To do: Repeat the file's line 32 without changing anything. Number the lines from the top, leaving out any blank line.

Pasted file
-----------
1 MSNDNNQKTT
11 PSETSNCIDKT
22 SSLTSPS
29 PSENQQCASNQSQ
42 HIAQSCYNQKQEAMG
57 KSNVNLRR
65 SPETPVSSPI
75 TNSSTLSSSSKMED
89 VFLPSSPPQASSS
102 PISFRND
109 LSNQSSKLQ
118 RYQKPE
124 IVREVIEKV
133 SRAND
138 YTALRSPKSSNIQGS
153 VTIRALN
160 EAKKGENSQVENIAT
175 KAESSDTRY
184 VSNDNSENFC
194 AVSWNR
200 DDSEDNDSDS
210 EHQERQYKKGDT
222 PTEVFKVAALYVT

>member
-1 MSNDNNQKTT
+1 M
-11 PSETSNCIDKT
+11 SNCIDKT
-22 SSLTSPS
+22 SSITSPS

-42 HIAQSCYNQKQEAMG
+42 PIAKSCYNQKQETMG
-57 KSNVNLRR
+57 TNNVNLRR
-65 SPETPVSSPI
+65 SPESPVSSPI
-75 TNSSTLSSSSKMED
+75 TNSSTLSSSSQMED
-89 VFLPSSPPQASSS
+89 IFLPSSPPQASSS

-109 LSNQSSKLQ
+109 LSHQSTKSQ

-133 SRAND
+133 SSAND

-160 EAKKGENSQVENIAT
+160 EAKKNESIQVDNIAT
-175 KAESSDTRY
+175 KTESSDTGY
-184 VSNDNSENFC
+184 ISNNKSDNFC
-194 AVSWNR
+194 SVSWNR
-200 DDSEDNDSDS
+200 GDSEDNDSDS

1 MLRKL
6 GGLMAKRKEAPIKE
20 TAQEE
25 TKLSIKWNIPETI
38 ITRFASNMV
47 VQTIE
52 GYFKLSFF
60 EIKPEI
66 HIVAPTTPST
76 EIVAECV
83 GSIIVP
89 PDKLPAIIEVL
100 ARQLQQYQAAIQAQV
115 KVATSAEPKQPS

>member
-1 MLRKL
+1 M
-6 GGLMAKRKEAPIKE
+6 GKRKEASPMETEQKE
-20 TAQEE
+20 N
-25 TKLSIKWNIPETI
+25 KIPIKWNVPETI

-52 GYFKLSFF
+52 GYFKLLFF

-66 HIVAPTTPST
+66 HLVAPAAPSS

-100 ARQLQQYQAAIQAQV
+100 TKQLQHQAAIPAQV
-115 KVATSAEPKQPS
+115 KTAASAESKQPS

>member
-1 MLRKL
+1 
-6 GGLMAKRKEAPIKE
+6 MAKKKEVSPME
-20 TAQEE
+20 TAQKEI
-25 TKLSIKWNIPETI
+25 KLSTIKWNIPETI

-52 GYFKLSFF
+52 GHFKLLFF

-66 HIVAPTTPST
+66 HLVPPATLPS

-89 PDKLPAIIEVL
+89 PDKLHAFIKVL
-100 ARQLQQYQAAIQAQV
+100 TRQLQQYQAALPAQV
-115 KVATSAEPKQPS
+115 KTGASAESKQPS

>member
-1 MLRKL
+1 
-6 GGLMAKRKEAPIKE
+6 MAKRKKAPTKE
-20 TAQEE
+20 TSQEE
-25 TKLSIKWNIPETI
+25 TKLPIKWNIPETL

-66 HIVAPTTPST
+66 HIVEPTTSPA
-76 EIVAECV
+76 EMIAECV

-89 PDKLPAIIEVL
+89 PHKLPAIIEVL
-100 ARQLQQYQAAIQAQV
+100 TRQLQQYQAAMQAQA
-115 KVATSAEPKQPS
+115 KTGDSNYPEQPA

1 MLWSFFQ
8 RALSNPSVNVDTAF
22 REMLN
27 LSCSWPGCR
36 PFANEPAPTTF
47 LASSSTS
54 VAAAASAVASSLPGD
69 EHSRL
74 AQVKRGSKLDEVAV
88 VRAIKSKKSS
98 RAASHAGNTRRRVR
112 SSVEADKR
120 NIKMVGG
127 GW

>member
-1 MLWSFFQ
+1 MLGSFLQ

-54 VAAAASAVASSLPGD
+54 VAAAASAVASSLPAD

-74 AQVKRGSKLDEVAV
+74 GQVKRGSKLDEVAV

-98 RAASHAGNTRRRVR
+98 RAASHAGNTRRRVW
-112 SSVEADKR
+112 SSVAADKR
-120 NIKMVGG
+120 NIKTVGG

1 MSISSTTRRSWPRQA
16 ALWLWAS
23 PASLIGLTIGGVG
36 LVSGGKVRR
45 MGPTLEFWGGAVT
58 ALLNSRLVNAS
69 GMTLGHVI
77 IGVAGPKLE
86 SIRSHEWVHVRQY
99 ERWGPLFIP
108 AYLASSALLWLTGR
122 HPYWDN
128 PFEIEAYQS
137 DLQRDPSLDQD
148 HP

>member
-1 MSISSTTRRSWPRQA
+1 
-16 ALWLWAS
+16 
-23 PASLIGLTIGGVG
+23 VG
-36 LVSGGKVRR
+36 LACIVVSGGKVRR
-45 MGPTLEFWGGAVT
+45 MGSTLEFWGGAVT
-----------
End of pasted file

+42 PIAKSCYNQKQETMG